The online magazine
dedicated to the
discussion & revival
of British foodways.

NO.53
SUMMER2017

A curry of shrimp… & pears.

This eccentric recipe also uses anchovy essence. We found the original version in an equally eccentric, and endearing, 1971 cookbook called The Sporting Wife. Its editor, Barbara Hargeaves, refers not to the oldest profession but rather to women whose husbands hunt and fish.

Hargeaves has assembled over 300 pages of recipes contributed by six sporting wives along with a few professional outliers including Marguerite Patten. The book is generously illustrated with superb wood engravings by two forgotten artists, Thomas Bewick and William Dickes.

Bewick worked during the second half of the eighteenth century and Dickes during the middle of the nineteenth; appropriately enough, his engravings are the more ornate.

Do not be intimidated by the long list of ingredients in the recipe; this is fast and easy food, an Old School and interesting English curry. Four servings.


-2 Tablespoons unsalted butter
-a large onion sliced into thin crescents
-salt
-½ cushrimp-dish2.jpgp peeled diced apple
-½ cup green bell pepper
-½ cup red bell pepper
-2 Tablespoons ground rice
-1 Tablespoon curry powder
-about 1½ cups shrimp or chicken stock, or clam juice
-1 Tablespoon Sporting Wife anchovy curry paste (see the Notes)
-1 teaspoon chutney (also see the Notes)
-2 peeled and sliced pears
-2 heaped Tablespoons raisins
-1 teaspoon redcurrant jelly (not a typographical error)
-1 lb peeled raw shrimp


  1. Melt the butter over medium low heat and cook the onion with some salt until it softens: Do not let it brown.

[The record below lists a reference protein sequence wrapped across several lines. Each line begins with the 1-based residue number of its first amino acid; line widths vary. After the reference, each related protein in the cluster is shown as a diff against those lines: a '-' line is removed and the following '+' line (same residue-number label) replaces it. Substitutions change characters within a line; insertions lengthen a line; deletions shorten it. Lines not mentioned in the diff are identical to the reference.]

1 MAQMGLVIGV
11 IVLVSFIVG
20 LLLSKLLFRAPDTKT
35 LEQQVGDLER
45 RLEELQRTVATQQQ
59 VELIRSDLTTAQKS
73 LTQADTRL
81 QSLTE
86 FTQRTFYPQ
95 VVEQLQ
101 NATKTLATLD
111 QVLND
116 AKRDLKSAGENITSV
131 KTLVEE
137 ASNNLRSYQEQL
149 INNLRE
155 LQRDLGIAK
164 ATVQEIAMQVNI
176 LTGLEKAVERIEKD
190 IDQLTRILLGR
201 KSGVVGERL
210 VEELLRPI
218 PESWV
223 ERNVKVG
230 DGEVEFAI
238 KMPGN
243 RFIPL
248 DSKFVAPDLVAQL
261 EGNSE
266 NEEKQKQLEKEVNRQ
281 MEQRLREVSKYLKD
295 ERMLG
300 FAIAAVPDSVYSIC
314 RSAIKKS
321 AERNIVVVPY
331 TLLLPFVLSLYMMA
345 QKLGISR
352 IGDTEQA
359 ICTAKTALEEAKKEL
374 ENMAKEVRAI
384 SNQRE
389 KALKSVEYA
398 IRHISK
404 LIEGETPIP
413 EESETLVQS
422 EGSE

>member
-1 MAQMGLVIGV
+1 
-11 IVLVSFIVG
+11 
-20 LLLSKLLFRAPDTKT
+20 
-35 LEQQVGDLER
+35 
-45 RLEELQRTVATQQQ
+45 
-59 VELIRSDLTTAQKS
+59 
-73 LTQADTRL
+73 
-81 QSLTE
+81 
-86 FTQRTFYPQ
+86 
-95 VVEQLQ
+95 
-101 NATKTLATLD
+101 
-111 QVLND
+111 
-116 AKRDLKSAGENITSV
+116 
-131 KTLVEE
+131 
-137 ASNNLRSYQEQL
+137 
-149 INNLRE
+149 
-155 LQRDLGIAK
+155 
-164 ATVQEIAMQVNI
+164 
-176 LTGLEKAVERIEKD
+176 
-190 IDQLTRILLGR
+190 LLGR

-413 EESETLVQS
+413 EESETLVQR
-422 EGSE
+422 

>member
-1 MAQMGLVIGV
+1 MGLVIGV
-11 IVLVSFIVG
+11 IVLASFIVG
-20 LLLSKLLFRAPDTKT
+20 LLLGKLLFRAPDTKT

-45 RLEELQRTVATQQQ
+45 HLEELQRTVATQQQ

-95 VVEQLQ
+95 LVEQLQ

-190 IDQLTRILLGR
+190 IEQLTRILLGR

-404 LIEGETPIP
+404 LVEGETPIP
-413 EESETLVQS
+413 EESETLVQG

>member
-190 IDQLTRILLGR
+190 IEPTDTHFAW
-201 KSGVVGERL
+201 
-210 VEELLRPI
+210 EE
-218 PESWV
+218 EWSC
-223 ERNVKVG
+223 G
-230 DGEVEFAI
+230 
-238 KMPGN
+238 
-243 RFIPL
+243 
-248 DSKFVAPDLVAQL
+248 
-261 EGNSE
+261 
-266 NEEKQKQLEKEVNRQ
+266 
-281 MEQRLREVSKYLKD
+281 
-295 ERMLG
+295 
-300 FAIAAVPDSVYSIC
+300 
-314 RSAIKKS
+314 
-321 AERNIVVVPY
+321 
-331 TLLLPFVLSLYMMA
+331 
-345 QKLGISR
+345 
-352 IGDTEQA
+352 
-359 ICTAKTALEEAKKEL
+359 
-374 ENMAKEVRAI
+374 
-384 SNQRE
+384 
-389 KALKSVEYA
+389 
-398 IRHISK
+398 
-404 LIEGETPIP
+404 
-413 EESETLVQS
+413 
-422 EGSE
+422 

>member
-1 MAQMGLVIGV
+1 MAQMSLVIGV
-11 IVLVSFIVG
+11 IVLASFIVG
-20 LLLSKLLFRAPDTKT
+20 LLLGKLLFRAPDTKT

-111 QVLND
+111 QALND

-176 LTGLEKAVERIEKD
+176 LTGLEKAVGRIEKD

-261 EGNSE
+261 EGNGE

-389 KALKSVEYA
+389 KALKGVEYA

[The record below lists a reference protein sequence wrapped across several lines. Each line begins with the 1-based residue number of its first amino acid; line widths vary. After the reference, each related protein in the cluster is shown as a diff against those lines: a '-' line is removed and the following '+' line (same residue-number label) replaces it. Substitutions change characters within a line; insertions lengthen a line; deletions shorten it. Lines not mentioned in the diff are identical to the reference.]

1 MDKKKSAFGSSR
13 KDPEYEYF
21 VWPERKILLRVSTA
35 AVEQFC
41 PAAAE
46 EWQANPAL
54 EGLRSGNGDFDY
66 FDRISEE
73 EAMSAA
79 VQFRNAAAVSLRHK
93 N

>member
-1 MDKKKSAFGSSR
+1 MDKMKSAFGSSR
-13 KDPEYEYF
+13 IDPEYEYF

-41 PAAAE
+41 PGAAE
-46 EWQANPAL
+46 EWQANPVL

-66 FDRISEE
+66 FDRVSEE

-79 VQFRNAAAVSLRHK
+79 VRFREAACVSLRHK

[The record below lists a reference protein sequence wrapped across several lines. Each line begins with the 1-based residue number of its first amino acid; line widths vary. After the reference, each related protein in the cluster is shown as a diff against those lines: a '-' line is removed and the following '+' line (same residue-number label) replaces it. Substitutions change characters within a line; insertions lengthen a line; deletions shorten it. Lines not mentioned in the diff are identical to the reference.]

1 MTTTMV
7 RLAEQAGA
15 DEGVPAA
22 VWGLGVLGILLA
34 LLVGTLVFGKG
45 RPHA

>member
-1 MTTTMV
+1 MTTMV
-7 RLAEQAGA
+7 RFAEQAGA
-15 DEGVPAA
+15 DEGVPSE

2. Add the apple and bells, reduce the heat to low and cook for a couple of minutes, then stir the curry powder and ground rice into the mix.
  3. Reduce the heat to medium low and cook for 5 more minutes.
  4. Gradually pour the stock into the pan until you get the consistency you like, then dump in all of the other ingredients except for the shrimp.
  5. Bring the curry to a boil, reduce the heat to a simmer and cook for about 15 minutes.
  6. Add the shrimp to the curry, increase the heat to medium, and cook the curry just until the shrimp curl into pink rounds.
  7. Serve with rice and, if you are ambitious, poppadams along with traditional English garnishes for curry like crumbled bacon, grated coconut, chopped hard boiled egg, chopped peanuts and the like.

Notes:

- To make Sporting Wife anchovy curry paste, combine a Tablespoon each of ground caraway and coriander with a teaspoon each of black pepper and turmeric; ½ teaspoon nutmeg, a heaped ¼ teaspoon cayenne, 2 teaspoons malt vinegar and 2 Tablespoons of anchovy essence.

- The britishfoodinamerica recipe for anchovy essence appears in the practical.

- To make a quick shrimp stock, simmer the shells with some peppercorns the onion scraps for about 20 minutes.

- The recipe does not indicate what kind of chutney to use. We think it likeliest that its author would have slected a hot mango chutney if she had some. We like the coriander chutney bottled in the United States by Swad or, failing that, the more traditional Major Grey’s.

- Notwithstanding our admiration for The Sporting Housewife, it is hard to discern just what this recipe has to do with huntin’, shootin’ or fishin’; the original recipe calls for “1 4-oz. tin peeled prawns or big shrimps, more if you have them,” and this in 1971.

- Do not be tempted by fripperies like garlic, ginger or coconut in assembling this dish; they are bedrock components of a conventional curry but this is not that.

- The original recipe uses “red jam” rather than redcurrant jelly but we really cannot envision raspberry; that road leads only to pizza delivery.